The Human Cell Atlas Project
Dendritic cells in the small intestine
As scientists scramble to outmaneuver the diseases that threaten human health, a comprehensive roadmap of the body’s healthy cells may soon help steer them in the right direction.
Some 38 international research teams are joining forces to map and characterize every cell in the human body in a project called the Human Cell Atlas. The project is funded by the Chan Zuckerberg Initiative, the brainchild of Mark Zuckerberg and Priscilla Chan. Among the investigators partaking in this prestigious international project is Prof. Ido Amit of the Weizmann Institute’s Department of Immunology.
“The huge revolution taking place in the development of new technologies is helping us realize our vision: the creation of a complete reference of all human cells, which will be a critical reference map similar to chemistry's periodic table of elements,” Prof. Amit says. “This will allow us to understand how healthy and diseased cells work, something that will ultimately aid in the development of new diagnostics and drugs.”
Prof. Amit’s team is the sole Israeli group in the program, and one of 12 teams outside the U.S. Together with Prof. Amos Tanay from the Department of Biological Regulation and Department of Computer Science and Applied Mathematics, he is developing technologies to help map the cells of the bone marrow and blood, The scientists hope to improve the diagnosis and treatment of various blood cancers, such as multiple myeloma and lymphoma, by identifying rare cells and their corresponding genes implicated in various malignancies.
Prof. Ido Amit is supported by the Fondation Adelis, the BLG Trust, the Comisaroff Family Trust, the European Research Council, the Alan and Laraine Fischer Foundation, Drs. Herbert and Esther Hecht, the Leona M. and Harry B. Helmsley Charitable Trust, the Estate of Lydia Hershkovich, the Estate of David Levinson, Isa Lior, the David M. Polen Charitable Trust, the Rising Tide Foundation, the Rosenwasser Fund for Biomedical Research, The Felix and Silvia Schnur Endowment Fund in Stem Cell Research, David and Fela Shapell Family Foundation, Vanguard Charitable Foundation, and The Wolfson Family Charitable Trust. He is the recipient of the Helen and Martin Kimmel Award for Innovative Investigation.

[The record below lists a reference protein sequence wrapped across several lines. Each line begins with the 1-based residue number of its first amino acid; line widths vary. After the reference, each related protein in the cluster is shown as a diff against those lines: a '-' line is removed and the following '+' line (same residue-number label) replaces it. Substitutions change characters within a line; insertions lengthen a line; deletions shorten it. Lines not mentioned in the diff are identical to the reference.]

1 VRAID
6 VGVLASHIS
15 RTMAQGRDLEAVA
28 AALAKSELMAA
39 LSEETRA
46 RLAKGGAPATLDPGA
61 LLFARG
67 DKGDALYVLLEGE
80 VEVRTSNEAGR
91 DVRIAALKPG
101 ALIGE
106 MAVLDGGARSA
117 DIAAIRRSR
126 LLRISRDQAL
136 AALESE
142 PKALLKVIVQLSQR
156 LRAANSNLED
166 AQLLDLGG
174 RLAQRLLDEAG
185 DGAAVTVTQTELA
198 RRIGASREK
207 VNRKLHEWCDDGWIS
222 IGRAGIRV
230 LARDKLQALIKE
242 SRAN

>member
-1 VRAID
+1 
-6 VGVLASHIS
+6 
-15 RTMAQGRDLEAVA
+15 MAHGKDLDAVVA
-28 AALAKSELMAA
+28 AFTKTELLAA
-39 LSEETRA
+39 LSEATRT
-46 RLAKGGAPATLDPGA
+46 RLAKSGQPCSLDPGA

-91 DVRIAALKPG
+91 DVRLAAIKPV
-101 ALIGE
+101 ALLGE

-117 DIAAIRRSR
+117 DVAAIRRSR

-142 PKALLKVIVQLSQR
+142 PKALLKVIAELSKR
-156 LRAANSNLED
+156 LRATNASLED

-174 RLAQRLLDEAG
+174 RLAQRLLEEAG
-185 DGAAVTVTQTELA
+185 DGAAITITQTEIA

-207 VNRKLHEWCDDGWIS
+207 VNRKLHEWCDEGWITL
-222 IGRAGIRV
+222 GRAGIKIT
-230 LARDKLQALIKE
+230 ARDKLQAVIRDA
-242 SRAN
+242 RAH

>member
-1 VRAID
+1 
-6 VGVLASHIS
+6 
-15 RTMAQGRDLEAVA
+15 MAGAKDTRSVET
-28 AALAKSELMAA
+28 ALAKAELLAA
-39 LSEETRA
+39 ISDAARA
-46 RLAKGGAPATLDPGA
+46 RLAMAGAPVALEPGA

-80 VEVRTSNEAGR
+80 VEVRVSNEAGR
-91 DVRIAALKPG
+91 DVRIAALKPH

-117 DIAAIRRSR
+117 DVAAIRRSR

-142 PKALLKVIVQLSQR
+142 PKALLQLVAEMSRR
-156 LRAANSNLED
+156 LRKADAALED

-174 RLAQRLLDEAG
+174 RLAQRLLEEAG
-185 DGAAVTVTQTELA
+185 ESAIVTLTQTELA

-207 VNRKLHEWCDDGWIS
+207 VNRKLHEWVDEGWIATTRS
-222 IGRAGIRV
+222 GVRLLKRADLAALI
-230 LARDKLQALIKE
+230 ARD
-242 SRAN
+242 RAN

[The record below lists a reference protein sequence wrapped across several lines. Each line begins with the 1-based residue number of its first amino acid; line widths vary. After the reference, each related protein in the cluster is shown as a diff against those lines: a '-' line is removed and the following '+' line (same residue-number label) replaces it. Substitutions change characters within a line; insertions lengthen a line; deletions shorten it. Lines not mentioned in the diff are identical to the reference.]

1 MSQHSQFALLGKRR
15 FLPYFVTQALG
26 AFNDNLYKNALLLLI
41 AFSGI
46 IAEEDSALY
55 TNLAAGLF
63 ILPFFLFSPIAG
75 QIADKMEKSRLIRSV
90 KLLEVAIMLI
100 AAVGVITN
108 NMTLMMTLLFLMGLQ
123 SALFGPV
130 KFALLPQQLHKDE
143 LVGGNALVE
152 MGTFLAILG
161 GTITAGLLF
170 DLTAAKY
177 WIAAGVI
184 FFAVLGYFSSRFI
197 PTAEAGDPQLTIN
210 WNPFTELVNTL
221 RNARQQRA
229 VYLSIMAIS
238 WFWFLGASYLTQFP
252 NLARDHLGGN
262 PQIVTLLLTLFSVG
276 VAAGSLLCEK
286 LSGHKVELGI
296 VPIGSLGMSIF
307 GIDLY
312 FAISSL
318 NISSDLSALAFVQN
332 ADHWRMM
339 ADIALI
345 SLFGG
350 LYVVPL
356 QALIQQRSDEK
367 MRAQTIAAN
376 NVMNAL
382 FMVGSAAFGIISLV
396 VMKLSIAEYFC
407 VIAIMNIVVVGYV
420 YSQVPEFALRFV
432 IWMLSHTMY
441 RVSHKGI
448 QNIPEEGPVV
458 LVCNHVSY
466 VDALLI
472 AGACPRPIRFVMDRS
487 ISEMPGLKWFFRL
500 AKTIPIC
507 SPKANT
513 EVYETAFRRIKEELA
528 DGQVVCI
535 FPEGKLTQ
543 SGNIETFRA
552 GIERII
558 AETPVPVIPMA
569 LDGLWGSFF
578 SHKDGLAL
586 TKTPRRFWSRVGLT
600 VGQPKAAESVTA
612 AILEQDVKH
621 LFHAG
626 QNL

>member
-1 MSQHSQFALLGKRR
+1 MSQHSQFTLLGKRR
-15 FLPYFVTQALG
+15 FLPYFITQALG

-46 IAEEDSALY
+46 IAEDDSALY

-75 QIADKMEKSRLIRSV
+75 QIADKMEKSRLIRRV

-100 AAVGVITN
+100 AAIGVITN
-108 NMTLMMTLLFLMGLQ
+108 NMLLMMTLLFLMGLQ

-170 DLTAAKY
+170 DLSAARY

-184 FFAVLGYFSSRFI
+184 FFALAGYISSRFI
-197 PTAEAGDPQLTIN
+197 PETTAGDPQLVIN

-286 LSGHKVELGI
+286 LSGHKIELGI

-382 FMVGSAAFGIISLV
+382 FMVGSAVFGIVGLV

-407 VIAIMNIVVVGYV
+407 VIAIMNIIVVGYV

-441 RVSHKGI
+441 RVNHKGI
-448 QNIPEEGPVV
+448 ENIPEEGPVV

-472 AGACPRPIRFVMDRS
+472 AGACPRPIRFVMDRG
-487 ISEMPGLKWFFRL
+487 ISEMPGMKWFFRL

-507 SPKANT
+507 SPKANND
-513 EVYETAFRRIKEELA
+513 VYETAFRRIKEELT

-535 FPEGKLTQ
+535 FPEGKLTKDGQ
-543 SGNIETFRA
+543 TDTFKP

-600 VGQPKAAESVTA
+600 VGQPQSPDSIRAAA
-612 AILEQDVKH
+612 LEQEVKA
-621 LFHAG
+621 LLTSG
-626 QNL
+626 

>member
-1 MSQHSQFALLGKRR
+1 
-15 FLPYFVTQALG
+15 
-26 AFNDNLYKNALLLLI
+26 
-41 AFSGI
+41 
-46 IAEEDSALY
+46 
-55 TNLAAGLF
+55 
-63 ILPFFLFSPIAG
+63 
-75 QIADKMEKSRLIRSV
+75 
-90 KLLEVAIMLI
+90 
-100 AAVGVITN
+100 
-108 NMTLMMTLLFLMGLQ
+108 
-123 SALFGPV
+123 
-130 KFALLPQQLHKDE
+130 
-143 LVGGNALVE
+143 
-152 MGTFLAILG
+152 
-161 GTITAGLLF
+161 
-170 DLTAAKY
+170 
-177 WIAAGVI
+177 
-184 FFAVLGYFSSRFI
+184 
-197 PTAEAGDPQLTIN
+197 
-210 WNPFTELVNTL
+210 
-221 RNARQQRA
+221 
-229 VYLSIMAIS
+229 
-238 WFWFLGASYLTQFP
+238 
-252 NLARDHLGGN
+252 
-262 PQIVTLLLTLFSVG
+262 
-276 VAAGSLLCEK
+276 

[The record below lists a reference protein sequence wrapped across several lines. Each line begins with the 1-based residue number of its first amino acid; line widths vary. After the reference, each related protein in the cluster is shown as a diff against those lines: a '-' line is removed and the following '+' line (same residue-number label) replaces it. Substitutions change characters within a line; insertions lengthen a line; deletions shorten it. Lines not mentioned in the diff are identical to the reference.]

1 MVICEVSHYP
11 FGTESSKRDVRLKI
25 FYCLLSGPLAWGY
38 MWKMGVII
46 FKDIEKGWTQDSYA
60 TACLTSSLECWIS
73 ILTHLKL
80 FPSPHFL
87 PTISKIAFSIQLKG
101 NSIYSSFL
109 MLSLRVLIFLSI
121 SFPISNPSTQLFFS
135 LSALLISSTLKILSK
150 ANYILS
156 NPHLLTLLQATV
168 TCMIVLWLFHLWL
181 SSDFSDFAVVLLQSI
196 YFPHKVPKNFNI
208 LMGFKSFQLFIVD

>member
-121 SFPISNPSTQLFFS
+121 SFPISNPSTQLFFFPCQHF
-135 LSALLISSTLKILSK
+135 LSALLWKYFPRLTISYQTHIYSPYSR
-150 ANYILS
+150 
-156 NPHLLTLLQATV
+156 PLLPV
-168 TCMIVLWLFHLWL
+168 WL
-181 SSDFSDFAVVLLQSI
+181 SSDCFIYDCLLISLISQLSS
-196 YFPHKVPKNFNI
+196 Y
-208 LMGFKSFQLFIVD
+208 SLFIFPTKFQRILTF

Prof. Amos Tanay is supported by Judith Benattar; David and Molly Bloom; the Estate of Lydia Hershkovich; Barry and Janet Lang; the Ilana and Pascal Mantoux Institute for Bioinformatics, which he heads; The Ruth and Samuel Rosenwasser Charitable Fund; the Edmond de Rothschild Foundations; the Steven B. Rubenstein Research Fund for Leukemia and Other Blood Disorders; the Estate of Alice Schwarz-Gardos; the William P. and Gertrude Schweitzer Foundation; the David and Fela Shapell Family Foundation G-INCPM Fund for Preclinical Studies; Prof. Amnon Shashua; and The Wolfson Family Charitable Trust. He is the recipient of the Helen and Martin Kimmel Award for Innovative Investigation.